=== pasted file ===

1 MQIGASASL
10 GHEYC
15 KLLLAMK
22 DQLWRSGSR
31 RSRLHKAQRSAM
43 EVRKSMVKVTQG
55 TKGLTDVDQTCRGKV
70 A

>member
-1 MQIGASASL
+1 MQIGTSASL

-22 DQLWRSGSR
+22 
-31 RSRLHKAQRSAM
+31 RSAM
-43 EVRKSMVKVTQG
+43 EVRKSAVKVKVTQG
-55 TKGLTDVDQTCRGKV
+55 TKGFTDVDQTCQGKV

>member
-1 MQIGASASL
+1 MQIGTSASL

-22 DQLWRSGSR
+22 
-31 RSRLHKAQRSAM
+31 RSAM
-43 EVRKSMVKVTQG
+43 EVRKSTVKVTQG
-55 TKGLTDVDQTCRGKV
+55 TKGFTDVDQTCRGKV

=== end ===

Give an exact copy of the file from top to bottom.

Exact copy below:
1 MQIGASASL
10 GHEYC
15 KLLLAMK
22 DQLWRSGSR
31 RSRLHKAQRSAM
43 EVRKSMVKVTQG
55 TKGLTDVDQTCRGKV
70 A

>member
-1 MQIGASASL
+1 MQIGTSASL

-22 DQLWRSGSR
+22 
-31 RSRLHKAQRSAM
+31 RSAM
-43 EVRKSMVKVTQG
+43 EVRKSAVKVKVTQG
-55 TKGLTDVDQTCRGKV
+55 TKGFTDVDQTCQGKV

>member
-1 MQIGASASL
+1 MQIGTSASL

-22 DQLWRSGSR
+22 
-31 RSRLHKAQRSAM
+31 RSAM
-43 EVRKSMVKVTQG
+43 EVRKSTVKVTQG
-55 TKGLTDVDQTCRGKV
+55 TKGFTDVDQTCRGKV